Getting Unstuck, Part III: Buying Your Way Out Of Trouble


We all get stuck.
We get stuck in our fears and other feelings, in our pain, and in our choices.

In Part 1, Fear on Ice, we explored feeling trapped in a situation that we want to escape from, where we’re afraid to remain, and afraid to change.

In Part 2, Too Many Choices, we looked at having too many choices, and not being able to choose between them.

We also get trapped when we look for solutions to the challenges that face us. 

Solutions are great.  The problem arises when we keep jumping from one solution to another, without taking real action with any of them. 
What do I mean?

What if I have a particular goal? Let’s say I want to start an Internet Business. I’ve got a pretty good idea why I want to do it, but I seem unsure what to do first.

Ok, so I look for and find an apparent solution. (There’s always someone waiting to sell me a solution, right? And there are many practical solutions out there.)

What happens next?

Example 1:
Diana struggles with the unfamiliar ideas of the solution, and some of the actions required that make her uncomfortable. And she takes action, makes mistakes, and learns. The unfamiliar ideas become familiar, and the uncomfortable actions become more comfortable. She faces more challenges, and uses additional ideas, solutions, and help when she needs it. She keeps moving in the direction of her goal.

Example 2:
Brian also struggles with the unfamiliar ideas, and the uncomfortable actions required by the solution. He focuses on listening or viewing the materials in the course. He reads the message boards, maybe even makes some great comments. He listens to all the calls.

But he doesn’t take any significant action beyond exploring the course.
After a while he can’t stand the discomfort of not getting anywhere, and he looks for a “better” solution. It’s the Internet after all, so he has no trouble finding another solution. Maybe it’s better than the first one, or maybe it’s not.

He’ll have an opinion on which one he likes better. But he’ll probably never know which one of the solutions fits him better.
He’d have to take action, and really exercise the solutions to know how effective they are for him.

This can go on for years.
Sometimes Brian finally gets tired of doing nothing, and takes action.
Sometimes he runs out of spare cash.
Sometimes he gives up on his dream, and tells himself he’s hopeless.

I think the last case is the worst of all.
Unless you’re accumulating debt through endless, fruitless attempts, I think it’s better to keep the dream and do nothing, than give up the dream entirely.
With the dream still alive, there’s the possibility that you’ll find some way to reach it.

But either way it’s sad.

Many of us are all too familiar with our friend Brian.
We’ve bought books, e-books, software, audios, DVDs, seminars, and even mentoring that we’ve put to little use.

Welcome to our consumer society. You’re trained to look for solutions outside of yourself, and there are only a few dollars that stand between you and that perfect solution.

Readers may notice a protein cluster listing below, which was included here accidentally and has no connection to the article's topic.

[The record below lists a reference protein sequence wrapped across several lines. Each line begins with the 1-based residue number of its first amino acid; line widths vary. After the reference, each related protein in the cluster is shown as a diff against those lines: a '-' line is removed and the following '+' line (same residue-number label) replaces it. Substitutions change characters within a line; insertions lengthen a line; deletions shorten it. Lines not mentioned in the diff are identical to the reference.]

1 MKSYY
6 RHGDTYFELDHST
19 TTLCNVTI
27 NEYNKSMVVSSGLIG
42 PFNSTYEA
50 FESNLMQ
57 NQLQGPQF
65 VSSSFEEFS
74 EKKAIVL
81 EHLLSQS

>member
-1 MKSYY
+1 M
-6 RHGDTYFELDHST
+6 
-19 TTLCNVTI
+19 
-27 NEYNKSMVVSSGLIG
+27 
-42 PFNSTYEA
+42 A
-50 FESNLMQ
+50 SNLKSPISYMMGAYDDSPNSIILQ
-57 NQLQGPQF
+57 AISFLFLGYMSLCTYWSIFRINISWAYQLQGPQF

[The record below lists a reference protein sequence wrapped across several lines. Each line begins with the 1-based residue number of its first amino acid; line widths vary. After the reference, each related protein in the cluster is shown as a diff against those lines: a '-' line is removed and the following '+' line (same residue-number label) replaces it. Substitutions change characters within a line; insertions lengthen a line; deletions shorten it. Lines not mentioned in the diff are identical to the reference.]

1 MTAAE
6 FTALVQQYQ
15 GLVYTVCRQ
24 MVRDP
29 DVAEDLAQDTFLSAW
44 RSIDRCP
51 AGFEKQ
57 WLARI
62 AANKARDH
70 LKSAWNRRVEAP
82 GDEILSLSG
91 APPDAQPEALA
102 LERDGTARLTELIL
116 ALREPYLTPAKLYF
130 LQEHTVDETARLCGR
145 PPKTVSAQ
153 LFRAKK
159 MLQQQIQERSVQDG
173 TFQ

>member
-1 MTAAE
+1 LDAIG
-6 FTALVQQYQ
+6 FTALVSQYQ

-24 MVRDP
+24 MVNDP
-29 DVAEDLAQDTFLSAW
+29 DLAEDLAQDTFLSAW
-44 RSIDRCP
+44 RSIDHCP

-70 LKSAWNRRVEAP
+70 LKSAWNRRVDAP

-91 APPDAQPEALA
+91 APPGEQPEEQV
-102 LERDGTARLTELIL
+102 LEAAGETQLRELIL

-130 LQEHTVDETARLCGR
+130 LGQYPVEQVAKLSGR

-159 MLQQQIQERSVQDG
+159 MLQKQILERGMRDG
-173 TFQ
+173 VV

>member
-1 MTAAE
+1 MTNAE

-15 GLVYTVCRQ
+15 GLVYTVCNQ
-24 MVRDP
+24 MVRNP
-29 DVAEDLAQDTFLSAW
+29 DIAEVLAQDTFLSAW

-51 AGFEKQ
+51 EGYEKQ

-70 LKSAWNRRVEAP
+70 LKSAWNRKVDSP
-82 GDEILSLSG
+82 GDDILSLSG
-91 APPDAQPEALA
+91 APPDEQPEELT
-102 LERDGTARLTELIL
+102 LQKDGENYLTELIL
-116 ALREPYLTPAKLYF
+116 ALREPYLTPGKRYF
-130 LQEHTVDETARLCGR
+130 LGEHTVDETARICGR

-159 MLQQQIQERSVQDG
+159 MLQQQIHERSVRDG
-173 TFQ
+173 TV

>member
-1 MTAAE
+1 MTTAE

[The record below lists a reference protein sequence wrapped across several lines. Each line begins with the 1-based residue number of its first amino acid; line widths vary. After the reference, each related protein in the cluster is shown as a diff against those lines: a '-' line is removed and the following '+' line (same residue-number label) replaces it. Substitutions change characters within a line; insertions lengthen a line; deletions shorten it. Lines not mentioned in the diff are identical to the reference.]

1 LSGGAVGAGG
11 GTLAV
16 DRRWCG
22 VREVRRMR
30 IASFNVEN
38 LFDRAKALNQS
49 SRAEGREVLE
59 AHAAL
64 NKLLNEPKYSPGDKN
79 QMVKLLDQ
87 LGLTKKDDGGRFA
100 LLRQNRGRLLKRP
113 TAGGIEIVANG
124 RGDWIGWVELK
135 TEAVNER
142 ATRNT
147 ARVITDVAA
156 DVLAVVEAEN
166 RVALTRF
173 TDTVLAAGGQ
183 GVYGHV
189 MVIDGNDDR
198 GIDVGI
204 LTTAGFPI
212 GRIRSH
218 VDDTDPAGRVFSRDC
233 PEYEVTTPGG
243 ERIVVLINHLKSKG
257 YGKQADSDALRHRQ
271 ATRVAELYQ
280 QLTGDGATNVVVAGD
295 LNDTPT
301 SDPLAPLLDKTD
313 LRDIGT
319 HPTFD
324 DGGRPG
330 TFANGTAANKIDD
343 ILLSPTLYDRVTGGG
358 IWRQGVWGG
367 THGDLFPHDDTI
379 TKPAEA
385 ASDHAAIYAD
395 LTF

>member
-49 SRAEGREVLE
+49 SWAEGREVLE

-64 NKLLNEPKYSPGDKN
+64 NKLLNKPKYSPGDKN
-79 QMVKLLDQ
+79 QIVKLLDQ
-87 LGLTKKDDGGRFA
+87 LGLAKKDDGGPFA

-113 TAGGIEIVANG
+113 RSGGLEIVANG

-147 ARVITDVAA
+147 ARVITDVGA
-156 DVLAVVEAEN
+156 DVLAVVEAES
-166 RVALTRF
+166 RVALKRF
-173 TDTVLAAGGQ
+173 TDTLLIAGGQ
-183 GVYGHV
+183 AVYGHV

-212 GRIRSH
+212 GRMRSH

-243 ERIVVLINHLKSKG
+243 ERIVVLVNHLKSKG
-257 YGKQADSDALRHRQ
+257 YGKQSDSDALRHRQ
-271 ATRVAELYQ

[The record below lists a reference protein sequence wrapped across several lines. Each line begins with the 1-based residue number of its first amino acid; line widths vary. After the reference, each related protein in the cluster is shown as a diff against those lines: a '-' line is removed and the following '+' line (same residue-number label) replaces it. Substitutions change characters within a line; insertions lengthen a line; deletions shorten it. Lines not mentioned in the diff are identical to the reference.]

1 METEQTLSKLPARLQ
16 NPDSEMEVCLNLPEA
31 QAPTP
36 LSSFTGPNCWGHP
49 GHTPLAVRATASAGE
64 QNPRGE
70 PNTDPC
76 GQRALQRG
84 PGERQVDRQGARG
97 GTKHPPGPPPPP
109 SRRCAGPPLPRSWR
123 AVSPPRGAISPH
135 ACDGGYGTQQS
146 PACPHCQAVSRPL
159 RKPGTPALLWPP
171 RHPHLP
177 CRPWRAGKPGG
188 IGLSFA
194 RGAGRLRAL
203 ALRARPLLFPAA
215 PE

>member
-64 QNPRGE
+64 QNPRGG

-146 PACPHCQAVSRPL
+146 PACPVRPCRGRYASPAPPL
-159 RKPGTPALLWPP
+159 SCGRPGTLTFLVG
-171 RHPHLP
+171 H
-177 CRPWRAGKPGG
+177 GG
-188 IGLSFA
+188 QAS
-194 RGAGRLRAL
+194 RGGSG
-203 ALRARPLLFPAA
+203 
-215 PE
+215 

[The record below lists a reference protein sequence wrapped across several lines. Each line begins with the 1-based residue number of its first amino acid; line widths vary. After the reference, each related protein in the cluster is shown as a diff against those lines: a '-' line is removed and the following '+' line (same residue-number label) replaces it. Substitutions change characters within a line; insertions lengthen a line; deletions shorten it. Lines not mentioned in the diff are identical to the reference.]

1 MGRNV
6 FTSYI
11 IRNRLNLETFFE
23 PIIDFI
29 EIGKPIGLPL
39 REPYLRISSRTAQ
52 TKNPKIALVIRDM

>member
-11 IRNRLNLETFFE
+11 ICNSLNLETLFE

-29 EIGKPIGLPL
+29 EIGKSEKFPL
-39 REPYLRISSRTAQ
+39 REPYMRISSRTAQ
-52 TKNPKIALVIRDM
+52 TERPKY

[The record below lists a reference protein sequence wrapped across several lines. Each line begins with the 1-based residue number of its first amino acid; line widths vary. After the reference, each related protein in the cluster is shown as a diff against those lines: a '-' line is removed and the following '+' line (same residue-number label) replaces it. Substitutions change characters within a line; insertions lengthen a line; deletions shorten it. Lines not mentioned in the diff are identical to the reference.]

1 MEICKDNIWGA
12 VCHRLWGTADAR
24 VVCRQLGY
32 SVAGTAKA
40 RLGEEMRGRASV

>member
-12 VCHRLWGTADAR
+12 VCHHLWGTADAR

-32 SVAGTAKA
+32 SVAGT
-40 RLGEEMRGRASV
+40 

And truthfully, is $27, $97, $297, or even $2997 too much to spend if that’s all that separates you from your dreams?

There’s nothing wrong with looking for information and help outside of yourself. Human beings are extraordinarily adept at working with others, and at using tools and ideas to accomplish great things. And there’s nothing wrong with paying for help, or ideas.

You must be confused by now.
First I complain that we’ve been trained to look outside ourselves for solutions, and then I talk about how good we are at leveraging help from outside of us.
Make up your mind, Joel.

Here’s the heart of the matter.
Do we first look for solutions within ourselves?
Do we look to apply something we already know?
Do we look to take action as soon as possible?

Or do we react to a challenge or problem by looking for something or someone else to solve our problems? And do we look for a solution that requires us to do little or nothing?

There’s something seriously wrong with that.

Hey, I don’t believe in doing unnecessary work. There are plenty of things that I can do with my time. I’m not trying to fill up the hours.

But we have the wrong idea about action. We think it just uses up our time that could be better spent relaxing, or being entertained, or even learning about something.

Action is the most extraordinary teacher there is. When I take action, it changes me and it teaches me. Action switches me “on”. It puts me in an extraordinarily receptive state to learning, and to further action.

I’ve got to think of action as something that transforms me, not as something that wastes my time and uses up my life. It’s action, not money, which is the key to getting unstuck.

And the secret to taking action is simple. Do something, anything in the direction of your dreams.

(Take a look at this blog entry from Ken McArthur on Internet Success and Taking Action)

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